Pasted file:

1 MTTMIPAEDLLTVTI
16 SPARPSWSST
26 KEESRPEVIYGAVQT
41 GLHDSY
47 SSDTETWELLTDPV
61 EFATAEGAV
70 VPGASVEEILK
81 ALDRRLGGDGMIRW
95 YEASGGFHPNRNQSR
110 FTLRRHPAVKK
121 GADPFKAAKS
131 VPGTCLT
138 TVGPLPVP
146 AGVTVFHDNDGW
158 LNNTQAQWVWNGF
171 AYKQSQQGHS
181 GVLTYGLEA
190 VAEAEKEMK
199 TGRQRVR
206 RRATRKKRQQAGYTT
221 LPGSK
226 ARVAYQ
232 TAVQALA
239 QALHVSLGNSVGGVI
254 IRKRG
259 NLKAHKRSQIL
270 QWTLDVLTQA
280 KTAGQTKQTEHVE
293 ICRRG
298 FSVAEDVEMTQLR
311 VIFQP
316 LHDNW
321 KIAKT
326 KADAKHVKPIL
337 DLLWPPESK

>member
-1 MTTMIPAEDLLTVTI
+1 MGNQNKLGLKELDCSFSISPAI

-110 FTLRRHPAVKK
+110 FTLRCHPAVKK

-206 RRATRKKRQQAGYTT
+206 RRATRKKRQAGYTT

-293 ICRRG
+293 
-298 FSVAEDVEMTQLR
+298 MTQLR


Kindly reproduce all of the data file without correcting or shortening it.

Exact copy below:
1 MTTMIPAEDLLTVTI
16 SPARPSWSST
26 KEESRPEVIYGAVQT
41 GLHDSY
47 SSDTETWELLTDPV
61 EFATAEGAV
70 VPGASVEEILK
81 ALDRRLGGDGMIRW
95 YEASGGFHPNRNQSR
110 FTLRRHPAVKK
121 GADPFKAAKS
131 VPGTCLT
138 TVGPLPVP
146 AGVTVFHDNDGW
158 LNNTQAQWVWNGF
171 AYKQSQQGHS
181 GVLTYGLEA
190 VAEAEKEMK
199 TGRQRVR
206 RRATRKKRQQAGYTT
221 LPGSK
226 ARVAYQ
232 TAVQALA
239 QALHVSLGNSVGGVI
254 IRKRG
259 NLKAHKRSQIL
270 QWTLDVLTQA
280 KTAGQTKQTEHVE
293 ICRRG
298 FSVAEDVEMTQLR
311 VIFQP
316 LHDNW
321 KIAKT
326 KADAKHVKPIL
337 DLLWPPESK

>member
-1 MTTMIPAEDLLTVTI
+1 MGNQNKLGLKELDCSFSISPAI

-110 FTLRRHPAVKK
+110 FTLRCHPAVKK

-206 RRATRKKRQQAGYTT
+206 RRATRKKRQAGYTT

-293 ICRRG
+293 
-298 FSVAEDVEMTQLR
+298 MTQLR